Stars, Woodlands, and Goal Posts
This month I've had a massive variety in the work that I've been doing, although it's all been horse orientated I've been doing a little more than just shooting continuous dressage or the odd bits of show jumping that I do each month. Firstly a few of you will have seen the result of my creative day on a course with Malcolm Snelgrove from Wild Tor Media at Badminton horse trials from the start of the month. I spent the day playing with weird angles, capturing up close athleticism, and generally seeing how far I could push my skills and equipment. My artistic process doesn't tend to have much ryhme or reason, I turn up to an event, warm up with some "standard shots" (Usually just average portraits, flatwork images, jumping shots, the standard everyday stuff), this settles me in, takes any pressure off, sharpens my focus (pun totally intended), then the cogs start turning. I get a funny look in my eye when I start looking for a shot, I'm usually staring at something with a weird intensity while my brain is processing what possibilities are presented before me. This weirdness is evident in most "arty" photographers, yes we're weird, no we don't care if you've spot us rolling around to get into shooting position, this is how we work, because when we have a camera in our hands we lose all sense of normal social behavior and for some reason it doesn't bother us....
After the excitement of 4* eventing I was brought back down to Earth with the wonderful quietness of horsemanship to shoot a level 1 TREC competition at Berriwood Farm. The morning was spent on the POR (The orienteering phase of TREC) where I was positioned in a fairytale woodland surrounded by bluebells, wild garlic, and a gentle stream with a wooden bridge crossing over it. You really don't get much better than that for a morning's work! The afternoon was then spent photographing the water crossing for the PTV (the obstacle phase of the competition, to test the horses obedience and present a horse with things they may meet out hacking). I seemed to be in luck with yet more glorious weather, and my flappy sunhat that I had bought at Badminton the week before enjoyed an outing with me. This competition was mainly attended by people who were new to the sport, wanting to have a go and see what it was all about, and by the end of the day there were lots of smiley faces of people who couldn't wait for the next competition!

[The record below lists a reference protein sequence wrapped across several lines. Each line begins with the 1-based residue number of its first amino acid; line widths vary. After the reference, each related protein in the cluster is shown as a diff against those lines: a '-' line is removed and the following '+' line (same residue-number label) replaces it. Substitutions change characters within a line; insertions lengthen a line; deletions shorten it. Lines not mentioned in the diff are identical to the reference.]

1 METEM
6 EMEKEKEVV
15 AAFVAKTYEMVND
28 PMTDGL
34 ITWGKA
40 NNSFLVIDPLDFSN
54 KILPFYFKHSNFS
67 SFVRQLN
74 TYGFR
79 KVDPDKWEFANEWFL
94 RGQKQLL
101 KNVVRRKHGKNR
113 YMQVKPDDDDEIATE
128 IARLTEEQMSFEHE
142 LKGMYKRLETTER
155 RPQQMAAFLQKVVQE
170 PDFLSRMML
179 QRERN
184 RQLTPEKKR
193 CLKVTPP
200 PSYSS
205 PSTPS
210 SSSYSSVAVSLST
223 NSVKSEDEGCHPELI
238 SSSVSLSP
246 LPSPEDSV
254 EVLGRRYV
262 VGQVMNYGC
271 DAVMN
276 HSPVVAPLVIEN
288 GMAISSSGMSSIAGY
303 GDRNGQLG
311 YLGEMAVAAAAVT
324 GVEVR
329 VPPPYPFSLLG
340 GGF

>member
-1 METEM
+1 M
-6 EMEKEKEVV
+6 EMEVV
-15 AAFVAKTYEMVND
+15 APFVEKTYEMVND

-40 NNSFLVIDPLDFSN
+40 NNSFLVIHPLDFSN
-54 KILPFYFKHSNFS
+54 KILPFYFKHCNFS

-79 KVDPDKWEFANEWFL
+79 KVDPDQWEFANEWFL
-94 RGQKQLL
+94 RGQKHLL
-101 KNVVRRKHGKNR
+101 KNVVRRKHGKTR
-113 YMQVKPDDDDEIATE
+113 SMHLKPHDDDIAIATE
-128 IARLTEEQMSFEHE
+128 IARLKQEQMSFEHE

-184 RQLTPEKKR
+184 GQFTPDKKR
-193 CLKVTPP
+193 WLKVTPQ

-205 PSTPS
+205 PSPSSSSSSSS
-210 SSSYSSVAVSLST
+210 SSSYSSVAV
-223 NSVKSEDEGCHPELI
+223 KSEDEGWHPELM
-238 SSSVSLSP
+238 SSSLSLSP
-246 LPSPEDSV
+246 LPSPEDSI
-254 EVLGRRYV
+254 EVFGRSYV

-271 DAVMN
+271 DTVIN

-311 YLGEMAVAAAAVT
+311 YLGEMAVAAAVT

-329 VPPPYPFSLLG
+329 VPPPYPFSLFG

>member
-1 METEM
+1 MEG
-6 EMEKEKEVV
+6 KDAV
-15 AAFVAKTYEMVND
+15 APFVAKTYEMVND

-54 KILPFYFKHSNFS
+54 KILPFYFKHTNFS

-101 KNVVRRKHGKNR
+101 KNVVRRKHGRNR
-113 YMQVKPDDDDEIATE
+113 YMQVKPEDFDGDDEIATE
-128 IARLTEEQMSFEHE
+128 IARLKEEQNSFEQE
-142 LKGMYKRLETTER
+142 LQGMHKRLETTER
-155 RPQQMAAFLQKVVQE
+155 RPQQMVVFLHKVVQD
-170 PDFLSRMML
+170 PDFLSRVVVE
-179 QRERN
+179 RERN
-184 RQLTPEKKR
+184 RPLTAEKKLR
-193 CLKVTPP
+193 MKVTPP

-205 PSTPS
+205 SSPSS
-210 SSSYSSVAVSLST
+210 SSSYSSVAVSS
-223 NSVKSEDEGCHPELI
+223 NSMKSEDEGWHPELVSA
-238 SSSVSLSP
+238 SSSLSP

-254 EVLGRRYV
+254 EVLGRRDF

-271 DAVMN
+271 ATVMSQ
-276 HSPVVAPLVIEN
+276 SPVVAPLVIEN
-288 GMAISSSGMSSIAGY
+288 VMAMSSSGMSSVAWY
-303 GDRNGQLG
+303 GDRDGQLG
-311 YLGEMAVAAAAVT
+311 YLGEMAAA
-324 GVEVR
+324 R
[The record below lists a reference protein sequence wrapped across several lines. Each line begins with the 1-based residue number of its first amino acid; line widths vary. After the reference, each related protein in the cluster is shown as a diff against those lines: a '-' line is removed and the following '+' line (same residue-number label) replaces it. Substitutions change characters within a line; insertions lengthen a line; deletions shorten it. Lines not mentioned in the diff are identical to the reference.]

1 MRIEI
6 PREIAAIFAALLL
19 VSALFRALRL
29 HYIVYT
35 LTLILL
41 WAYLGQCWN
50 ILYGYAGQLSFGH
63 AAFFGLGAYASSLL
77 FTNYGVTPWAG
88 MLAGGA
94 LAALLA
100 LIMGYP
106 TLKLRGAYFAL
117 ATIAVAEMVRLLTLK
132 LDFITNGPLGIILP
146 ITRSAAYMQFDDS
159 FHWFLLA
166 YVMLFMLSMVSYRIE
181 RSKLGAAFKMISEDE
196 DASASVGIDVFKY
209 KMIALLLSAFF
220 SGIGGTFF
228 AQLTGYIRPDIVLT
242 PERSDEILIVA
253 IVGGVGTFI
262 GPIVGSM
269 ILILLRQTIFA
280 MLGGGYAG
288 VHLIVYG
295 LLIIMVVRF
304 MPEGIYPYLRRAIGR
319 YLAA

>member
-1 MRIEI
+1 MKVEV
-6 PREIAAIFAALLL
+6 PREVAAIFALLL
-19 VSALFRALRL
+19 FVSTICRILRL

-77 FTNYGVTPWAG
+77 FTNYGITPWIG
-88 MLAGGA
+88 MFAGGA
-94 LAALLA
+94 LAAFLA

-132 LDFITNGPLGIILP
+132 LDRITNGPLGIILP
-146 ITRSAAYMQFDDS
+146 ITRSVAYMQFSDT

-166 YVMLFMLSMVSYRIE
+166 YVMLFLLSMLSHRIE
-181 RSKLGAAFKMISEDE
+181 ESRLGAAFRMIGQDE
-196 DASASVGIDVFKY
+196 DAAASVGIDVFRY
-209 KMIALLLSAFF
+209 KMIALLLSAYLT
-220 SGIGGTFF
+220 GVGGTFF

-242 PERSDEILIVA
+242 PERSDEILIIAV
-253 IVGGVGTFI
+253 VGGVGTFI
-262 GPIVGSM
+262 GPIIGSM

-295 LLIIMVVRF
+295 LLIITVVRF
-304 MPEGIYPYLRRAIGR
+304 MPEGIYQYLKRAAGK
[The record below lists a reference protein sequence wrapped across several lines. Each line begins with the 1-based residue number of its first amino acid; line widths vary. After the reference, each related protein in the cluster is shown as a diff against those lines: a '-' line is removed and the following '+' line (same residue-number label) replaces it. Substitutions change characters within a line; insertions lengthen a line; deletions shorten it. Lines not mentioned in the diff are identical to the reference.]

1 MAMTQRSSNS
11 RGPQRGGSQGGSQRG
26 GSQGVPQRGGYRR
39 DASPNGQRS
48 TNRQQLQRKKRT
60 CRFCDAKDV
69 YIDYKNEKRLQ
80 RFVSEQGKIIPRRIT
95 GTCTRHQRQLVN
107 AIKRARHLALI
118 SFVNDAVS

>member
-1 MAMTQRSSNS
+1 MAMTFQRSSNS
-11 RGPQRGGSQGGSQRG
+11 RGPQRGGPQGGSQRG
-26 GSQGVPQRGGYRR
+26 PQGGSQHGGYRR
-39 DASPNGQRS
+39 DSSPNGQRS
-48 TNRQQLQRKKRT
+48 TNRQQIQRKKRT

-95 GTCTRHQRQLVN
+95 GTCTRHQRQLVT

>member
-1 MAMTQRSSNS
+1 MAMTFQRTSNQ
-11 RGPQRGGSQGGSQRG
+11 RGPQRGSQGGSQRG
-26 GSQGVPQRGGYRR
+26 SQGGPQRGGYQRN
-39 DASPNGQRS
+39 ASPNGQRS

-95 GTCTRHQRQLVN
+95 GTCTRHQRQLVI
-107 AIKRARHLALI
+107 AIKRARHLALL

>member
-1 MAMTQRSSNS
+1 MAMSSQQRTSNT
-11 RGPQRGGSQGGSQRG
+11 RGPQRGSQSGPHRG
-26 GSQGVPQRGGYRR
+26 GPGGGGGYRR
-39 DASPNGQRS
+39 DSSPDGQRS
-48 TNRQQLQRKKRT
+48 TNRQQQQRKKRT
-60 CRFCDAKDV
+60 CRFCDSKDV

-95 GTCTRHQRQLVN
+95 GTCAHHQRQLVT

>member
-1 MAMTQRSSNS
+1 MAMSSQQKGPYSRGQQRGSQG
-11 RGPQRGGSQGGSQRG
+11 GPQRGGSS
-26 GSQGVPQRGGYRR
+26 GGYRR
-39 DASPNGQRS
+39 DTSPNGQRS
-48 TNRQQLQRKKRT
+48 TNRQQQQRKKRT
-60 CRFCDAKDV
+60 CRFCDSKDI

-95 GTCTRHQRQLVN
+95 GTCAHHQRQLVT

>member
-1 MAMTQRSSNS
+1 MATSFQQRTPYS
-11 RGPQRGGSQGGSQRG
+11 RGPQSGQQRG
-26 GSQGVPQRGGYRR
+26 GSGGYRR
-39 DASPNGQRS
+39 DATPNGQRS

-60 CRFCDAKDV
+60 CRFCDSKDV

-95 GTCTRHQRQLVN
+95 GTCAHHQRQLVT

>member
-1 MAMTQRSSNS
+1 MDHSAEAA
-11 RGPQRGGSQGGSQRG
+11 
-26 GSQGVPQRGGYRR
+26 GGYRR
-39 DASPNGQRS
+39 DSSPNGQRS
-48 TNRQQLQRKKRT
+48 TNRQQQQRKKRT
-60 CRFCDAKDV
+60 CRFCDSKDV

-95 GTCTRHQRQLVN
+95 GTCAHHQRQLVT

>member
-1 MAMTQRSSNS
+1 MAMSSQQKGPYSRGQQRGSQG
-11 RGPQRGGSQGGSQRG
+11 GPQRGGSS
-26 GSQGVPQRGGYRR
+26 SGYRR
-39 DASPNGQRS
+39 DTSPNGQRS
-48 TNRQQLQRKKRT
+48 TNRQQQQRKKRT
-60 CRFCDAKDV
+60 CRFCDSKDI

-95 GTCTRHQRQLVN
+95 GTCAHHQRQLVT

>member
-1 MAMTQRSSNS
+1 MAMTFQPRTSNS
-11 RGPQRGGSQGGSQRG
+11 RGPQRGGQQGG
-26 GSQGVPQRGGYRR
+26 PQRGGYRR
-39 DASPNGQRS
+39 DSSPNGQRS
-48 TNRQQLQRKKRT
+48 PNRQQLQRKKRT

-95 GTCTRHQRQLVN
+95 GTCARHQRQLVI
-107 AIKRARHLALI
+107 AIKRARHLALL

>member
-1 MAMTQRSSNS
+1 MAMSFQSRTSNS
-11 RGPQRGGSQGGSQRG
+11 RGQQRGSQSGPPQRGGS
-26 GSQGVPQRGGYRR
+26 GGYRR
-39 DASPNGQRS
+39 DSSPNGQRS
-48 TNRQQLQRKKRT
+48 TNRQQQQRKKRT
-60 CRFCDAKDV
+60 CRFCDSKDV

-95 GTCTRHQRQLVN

My third weekend of the month was a total contrast, and I got to cover something which I have never photographed before: polo. It's a totally different ball game (I'm on a roll with these puns today), I had had a little practice run with some evening chukkas a week earlier, but this was far faster, and way more furious. I managed to dodge being taken out by a polo ball the entire time I was there which I think is quite the achievement and felt like I captured all the right moments while still putting my individual spin on the work produced. Enough about me though, this wouldn't have been possible without the hard work of Major Terry Warburton and his family for setting up such the wonderfully welcoming Moor Farm Polo Club in Baschurch, or without my good friend and exceptional photographer, Steve Wall (who is their regular official photographer) sending the work my way and trusting me with his 200-400mm lens and monopod, I really can't thank him enough for the opportunity.
I hope you've enjoyed seeing what I've been up to this month, who knows what next month will bring!
Keywords: arena, artists, badminton, badminton horse trials, berriwood, british, british dressage, british summer, business, change, competition, creative, cross country, day in the life, dressage, equine, equine photography, fine art, horses, moor farm, moor farm polo club, nikon, photography, photoshoots, playing, polo, polo club, shropshire, skylimit photography, summer, trec, water
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